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I was hoping for another twist. Something big and absurd and completely distorting reality. I said Alton Soong was really Lore and could be stupid enough to have fun. Or maybe all of this could be another test of Q Continuum’s Picard; John de Lancie is probably too old to work as an immortal flawless superhero, but hey, they brought the data back, and above all, I could have swallowed a different actor like Q without much struggle. You can travel in time for this hell, or you can show synth saviors, not me, space angels or something. I wanted something as memorable as the end of Life on Mars in America. What I got was equally bad for most of the Star Trek: Picard was bad; thoughtless, hasty tricks, meaningless twists and bold decisions that are not easy at all.
“Et in Arcadia Ego, Pt. 2”
“Et in Arcadia Ego, Pt. 2”
They save the only real twist to end. Last week, given how much the emotional drama of the last few episodes focused on Picard’s deadly brain problems, I wondered how the show would continue for a second season. This week, at half past one, I hit him on the forehead and realized that he would just throw him into a “golem”. Soong was planning to get his mind inside. Of course, the episode takes place after the beloved so-called character tries to make way for the “death” as much as possible. It would be a shame not to be happy; Picard does his best to save the universe again, and as a result dies in the arms of a character we met a few weeks ago, a bunch of other characters we barely look at. People get drunk on his death and then hey, we have a reserve.
I don’t think the thing I really liked was that the new body looked like the old body, or that they were careful to explain that it didn’t have any super cool growth; when he was horrified by Picard’s thought that he might be immortal, and convinced Agnes that they had built him out of fear, he said he should live as long as he could without a deadly brain problem. Thus, after all the structures, weeping and sad images and melodramas, in the end, absolutely nothing happens. The status quo is more or less restored. There is no real victory in this, the satisfaction of life comes from the jaws of death. But if Picard had really died in that episode then, I wouldn’t have cared. The worst thing I can say about this show is that it brings back one of my favorite TV characters, threatens to kill him forever, and finds a way to make sense of something.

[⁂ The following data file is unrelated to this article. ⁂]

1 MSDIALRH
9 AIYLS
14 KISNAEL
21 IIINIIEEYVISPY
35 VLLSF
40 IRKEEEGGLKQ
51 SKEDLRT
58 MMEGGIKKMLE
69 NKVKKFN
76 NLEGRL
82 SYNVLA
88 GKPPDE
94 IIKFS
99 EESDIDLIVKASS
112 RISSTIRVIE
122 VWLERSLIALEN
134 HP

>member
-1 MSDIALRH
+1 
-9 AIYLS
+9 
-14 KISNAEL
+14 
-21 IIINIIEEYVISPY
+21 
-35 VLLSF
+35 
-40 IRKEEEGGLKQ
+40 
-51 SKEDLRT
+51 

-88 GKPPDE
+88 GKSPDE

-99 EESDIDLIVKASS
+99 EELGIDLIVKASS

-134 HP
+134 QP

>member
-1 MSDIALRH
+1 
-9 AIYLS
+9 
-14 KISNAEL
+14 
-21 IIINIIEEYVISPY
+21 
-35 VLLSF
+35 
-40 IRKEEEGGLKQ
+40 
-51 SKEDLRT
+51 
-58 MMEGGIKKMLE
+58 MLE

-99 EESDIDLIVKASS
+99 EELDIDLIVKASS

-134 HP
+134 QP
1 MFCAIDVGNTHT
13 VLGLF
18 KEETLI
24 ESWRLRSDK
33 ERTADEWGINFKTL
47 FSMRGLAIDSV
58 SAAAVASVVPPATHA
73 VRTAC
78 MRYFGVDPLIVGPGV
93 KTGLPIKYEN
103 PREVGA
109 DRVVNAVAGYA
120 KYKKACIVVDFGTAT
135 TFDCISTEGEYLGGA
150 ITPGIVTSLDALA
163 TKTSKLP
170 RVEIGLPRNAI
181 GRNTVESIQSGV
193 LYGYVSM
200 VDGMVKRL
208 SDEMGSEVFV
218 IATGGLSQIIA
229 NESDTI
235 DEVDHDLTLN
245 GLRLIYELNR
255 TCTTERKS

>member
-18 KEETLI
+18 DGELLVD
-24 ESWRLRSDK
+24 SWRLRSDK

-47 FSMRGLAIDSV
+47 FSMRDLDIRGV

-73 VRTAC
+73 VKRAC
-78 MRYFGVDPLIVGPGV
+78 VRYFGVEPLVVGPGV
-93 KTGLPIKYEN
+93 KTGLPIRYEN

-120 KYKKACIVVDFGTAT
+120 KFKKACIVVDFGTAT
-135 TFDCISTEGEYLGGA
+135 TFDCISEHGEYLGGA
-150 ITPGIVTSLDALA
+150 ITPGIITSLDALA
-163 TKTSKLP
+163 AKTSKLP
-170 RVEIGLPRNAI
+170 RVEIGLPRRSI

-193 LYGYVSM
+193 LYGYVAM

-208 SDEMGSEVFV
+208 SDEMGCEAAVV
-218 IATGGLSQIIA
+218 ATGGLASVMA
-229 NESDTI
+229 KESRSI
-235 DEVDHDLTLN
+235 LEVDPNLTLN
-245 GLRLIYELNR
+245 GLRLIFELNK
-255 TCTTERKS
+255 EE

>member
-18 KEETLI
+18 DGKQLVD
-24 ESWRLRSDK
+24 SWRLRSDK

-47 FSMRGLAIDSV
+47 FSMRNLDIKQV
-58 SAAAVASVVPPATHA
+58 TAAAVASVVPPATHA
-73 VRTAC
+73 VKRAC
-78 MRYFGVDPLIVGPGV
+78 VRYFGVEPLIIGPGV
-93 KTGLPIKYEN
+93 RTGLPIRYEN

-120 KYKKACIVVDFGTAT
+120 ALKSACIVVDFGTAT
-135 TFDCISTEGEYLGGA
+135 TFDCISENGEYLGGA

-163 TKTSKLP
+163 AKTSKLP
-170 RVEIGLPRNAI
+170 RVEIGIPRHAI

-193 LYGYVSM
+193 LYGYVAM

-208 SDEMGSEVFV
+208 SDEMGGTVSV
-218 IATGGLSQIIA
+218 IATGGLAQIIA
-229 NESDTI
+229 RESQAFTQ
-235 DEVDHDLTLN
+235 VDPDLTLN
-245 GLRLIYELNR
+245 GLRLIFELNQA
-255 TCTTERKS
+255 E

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And really this is the episode. People run around making decisions and forming alliances without any meaning or significance. La Sirena has a group with Narek. Soong sees video evidence of the Sutra’s pairing and closes it without any real complication or difficulty. Everyone forgets that Agnes killed a boy. Restrictions can make great art, but usually “restrictions” mean money, time, or special restrictions. There is a limit to following the inner logic of your story; give your audience a word about the choices you make as you explain the subject of your story, and then fulfill that promise. Star Trek’s first season: Picard sometimes remembers to do it. But for the most part, it’s enough to switch from one noisy moment to another, as if it weren’t as scripted as it was written with the phone’s specially designed game.
Is something working here? Well, Narissa enters a pit, which means thank you to the already boring bad sexy Mrs. Romulan. (Narek survives sadly.) And he hit and managed Nine Seven when he left, more than seven in his lifetime. More seriously, Picard and Agnes behaved well when Sirena tried to gamble the last desperate gamble to save everyone’s life; The actors have wonderful chemistry together and it was only possible to forget everything and enjoy the jokes. The show managed to be Picard’s one-time hero; After spending a lot of time teaching people or dismissing or cursing him, he was happy that he had finally won, even though it was a thought of victory that was more satisfying than victory itself.